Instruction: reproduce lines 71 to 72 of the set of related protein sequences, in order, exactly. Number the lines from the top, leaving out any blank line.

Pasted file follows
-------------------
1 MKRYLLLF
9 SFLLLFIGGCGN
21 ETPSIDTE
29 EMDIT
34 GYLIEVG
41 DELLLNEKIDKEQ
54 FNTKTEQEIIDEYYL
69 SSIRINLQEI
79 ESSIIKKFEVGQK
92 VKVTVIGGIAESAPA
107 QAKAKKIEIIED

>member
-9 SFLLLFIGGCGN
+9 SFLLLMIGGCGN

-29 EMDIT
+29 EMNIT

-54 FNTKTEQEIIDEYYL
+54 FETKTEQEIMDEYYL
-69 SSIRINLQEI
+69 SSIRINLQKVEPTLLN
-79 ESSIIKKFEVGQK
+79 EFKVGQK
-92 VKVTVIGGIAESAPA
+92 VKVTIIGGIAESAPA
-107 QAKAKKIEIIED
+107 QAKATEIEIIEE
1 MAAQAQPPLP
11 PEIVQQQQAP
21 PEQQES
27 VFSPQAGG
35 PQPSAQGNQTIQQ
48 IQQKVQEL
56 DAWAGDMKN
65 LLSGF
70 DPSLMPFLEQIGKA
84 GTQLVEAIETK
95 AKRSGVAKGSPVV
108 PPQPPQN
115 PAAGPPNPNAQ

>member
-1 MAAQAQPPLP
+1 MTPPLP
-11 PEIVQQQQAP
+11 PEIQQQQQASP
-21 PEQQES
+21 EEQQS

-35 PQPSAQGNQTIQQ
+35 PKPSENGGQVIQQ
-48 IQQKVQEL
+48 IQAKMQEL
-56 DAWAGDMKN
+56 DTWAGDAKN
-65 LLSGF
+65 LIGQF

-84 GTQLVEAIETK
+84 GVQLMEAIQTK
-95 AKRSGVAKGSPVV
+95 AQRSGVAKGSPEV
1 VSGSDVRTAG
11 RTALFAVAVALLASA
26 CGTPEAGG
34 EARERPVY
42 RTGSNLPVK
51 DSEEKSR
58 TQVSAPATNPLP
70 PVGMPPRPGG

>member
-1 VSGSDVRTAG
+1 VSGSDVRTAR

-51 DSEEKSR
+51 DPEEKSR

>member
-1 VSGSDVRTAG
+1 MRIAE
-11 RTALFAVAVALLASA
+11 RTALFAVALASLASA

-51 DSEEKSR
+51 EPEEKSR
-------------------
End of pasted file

+51 DPEEKSR

>member